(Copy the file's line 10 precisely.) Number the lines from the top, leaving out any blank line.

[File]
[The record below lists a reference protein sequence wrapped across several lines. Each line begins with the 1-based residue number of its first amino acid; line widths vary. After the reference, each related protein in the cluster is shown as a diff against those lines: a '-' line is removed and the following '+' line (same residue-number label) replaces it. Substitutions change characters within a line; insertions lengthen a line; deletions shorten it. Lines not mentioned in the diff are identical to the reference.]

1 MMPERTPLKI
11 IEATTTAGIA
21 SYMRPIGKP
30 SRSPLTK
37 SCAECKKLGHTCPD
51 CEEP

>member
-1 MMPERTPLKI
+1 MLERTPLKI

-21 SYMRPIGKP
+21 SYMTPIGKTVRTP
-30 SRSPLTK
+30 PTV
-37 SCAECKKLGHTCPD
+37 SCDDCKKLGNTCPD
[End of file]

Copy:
+1 MLERTPLKI